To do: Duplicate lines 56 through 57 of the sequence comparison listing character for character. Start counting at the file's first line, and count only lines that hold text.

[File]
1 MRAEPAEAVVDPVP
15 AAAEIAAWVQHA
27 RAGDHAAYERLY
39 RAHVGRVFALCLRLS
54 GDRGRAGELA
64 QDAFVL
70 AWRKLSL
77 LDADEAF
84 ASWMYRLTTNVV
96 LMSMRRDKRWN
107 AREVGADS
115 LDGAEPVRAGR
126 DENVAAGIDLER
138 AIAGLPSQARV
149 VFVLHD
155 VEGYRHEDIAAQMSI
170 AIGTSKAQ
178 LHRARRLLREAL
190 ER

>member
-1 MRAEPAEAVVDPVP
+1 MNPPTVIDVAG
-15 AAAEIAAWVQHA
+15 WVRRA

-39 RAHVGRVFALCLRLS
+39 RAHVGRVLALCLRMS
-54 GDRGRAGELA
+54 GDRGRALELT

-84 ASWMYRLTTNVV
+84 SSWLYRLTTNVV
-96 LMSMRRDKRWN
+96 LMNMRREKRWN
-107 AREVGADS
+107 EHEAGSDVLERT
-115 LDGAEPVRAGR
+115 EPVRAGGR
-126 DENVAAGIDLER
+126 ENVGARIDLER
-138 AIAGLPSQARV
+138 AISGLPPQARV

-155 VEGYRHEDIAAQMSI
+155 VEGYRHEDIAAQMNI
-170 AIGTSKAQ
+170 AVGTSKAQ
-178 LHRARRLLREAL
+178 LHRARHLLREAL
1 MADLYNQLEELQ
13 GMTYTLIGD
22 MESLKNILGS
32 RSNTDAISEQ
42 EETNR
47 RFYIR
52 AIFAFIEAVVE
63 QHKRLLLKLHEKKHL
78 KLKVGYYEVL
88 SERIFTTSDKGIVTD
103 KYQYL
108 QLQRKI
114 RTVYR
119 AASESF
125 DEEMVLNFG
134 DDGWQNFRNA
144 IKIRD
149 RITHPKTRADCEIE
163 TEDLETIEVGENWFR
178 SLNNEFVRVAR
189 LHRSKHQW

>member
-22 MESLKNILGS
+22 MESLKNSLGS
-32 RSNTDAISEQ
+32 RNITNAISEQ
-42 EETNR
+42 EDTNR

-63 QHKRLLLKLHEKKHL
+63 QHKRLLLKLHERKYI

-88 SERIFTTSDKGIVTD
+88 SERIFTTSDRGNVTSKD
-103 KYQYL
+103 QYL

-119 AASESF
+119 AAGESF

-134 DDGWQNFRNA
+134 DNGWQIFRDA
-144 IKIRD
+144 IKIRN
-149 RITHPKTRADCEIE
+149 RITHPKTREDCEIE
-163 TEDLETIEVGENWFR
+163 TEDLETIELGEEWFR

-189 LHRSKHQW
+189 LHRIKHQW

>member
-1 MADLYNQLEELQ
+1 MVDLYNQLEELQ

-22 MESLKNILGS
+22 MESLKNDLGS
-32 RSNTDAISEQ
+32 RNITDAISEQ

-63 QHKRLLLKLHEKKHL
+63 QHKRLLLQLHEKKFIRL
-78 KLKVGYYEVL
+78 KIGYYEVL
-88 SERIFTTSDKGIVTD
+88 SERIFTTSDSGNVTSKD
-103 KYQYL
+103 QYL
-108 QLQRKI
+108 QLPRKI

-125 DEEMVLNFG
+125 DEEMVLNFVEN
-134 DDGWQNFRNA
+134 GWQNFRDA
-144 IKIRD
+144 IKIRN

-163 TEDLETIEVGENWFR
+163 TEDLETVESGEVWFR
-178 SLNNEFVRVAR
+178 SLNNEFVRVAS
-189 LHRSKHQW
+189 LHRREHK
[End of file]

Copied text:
88 SERIFTTSDKGIVTD
103 KYQYL